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ACR Systems, Inc. v. Woori Bank

United States District Court, S.D. New York

February 8, 2017

ACR SYSTEMS, INC., Plaintiff,
v.
WOORI BANK, Defendant.

          For Plaintiff ACR Systems, Inc.: LAW OFFICE OF JOHN E. CONE JR. John E. Cone Jr. MARC M. COUPEY LAW, PLLC Marc M. Coupey

          For Defendant Woori Bank: SHEPPARD, MULLIN, RICHTER & HAMPTON LLP Robert S. Friedman Rena Andoh Shin Y. Hahn

          OPINION & ORDER

          JOHN F. KEENAN, United States District Judge

         Before the Court is Defendant Woori Bank's (“Woori”) motion to dismiss Plaintiff ACR Systems Inc.'s (“ACR”) amended complaint pursuant to Federal Rule of Civil Procedure 12(b)(6). The amended complaint asserts claims for wrongful dishonor of a letter of credit, civil conspiracy, and punitive damages. For the reasons set forth below, Woori's motion is DENIED as to the wrongful dishonor claim and GRANTED as to the claims for civil conspiracy and punitive damages.

         I. Background

         The following facts are drawn from the amended complaint and its attached exhibits. ACR is a Texas corporation authorized by the U.S. Government to supply military goods to various foreign governments. (Am. Compl. ¶¶ 2, 6.) Woori is a South Korean bank, owned in part by the government of South Korea, with a branch in Manhattan. (Id. ¶ 3.) Nonparty Woong Kook is an agent of the Defense Ministry of South Korea (“DAPA”). (Id. ¶¶ 4-5.)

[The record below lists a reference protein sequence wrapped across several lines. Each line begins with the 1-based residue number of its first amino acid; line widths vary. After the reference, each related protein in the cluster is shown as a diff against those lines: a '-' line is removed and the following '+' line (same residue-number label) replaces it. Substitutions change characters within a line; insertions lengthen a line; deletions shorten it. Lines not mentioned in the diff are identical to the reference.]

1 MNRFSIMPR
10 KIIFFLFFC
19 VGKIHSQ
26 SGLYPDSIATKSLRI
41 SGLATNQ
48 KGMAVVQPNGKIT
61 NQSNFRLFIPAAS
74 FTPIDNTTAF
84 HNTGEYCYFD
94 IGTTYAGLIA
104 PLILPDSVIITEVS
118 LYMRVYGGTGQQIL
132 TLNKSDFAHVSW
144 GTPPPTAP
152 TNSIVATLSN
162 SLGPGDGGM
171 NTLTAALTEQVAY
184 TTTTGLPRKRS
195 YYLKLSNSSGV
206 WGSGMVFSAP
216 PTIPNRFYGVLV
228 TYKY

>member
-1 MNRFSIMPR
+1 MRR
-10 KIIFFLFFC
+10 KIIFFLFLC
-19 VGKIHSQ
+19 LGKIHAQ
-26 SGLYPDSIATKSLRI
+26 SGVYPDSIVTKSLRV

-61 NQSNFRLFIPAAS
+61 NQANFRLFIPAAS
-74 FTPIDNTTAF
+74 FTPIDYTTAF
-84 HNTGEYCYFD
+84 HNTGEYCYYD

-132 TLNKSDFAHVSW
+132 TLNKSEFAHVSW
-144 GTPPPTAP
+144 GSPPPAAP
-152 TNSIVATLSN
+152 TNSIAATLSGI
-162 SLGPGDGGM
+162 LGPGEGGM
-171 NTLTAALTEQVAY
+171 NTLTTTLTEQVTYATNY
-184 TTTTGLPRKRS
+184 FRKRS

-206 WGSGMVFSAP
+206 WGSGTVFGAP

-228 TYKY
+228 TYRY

In January 2011, ACR entered into five contracts with Woong Kook to provide certain custom military goods to DAPA. (Id. ¶ 17.) The value of the first contract was $85, 862.00. (Id. ¶ 18.) The value of the other four contracts totaled $250, 270.08. (Id. ¶ 17.) Payment for the goods covered by the first contract was to be made by a letter of credit, which is attached as Exhibit A to the complaint. (Id. ¶ 19.) The letter of credit bears an issue date of December 28, 2010, and an expiration date of April 30, 2012. (See id. Ex. A at 1.) By its terms, the letter is “subject to the ICC UCP600 [the Uniform Customs and Practice for Documentary Credits] and URR [Uniform Rules for Bank-to-Bank Reimbursements Under Documentary Credits] latest version.” (Id. at 2.)

         “Generally, letters of credit are designed to substitute for, and therefore support, an obligation to pay.” All Serv. Exportacao, Importacao Comercio, S.A. v. Banco Bamerindus Do Brazil, S.A., N.Y. Branch, 921 F.2d 32, 34 (2d Cir. 1990). A transaction covered by a letter of credit typically involves three distinct agreements. First, there is the underlying sale-of-goods contract between the buyer and seller. Alaska Textile Co. v. Chase Manhattan Bank, N.A., 982 F.2d 813, 815 (2d Cir. 1992). Second, there is the buyer's agreement with a bank to issue the letter of credit to the seller, as beneficiary. Id. Third, there is the letter of credit itself, which obligates the bank to pay the seller when it presents certain documents to the bank (e.g., documents of title, transport and insurance documents, and commercial invoices) that conform with the terms of the credit. Id.